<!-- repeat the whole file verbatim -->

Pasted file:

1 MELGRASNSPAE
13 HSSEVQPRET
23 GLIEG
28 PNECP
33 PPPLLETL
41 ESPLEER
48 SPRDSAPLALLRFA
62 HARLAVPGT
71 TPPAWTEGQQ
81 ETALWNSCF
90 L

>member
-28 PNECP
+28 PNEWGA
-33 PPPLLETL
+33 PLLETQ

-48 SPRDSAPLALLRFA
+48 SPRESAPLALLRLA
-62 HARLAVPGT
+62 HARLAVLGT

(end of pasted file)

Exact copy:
1 MELGRASNSPAE
13 HSSEVQPRET
23 GLIEG
28 PNECP
33 PPPLLETL
41 ESPLEER
48 SPRDSAPLALLRFA
62 HARLAVPGT
71 TPPAWTEGQQ
81 ETALWNSCF
90 L

>member
-28 PNECP
+28 PNEWGA
-33 PPPLLETL
+33 PLLETQ

-48 SPRDSAPLALLRFA
+48 SPRESAPLALLRLA
-62 HARLAVPGT
+62 HARLAVLGT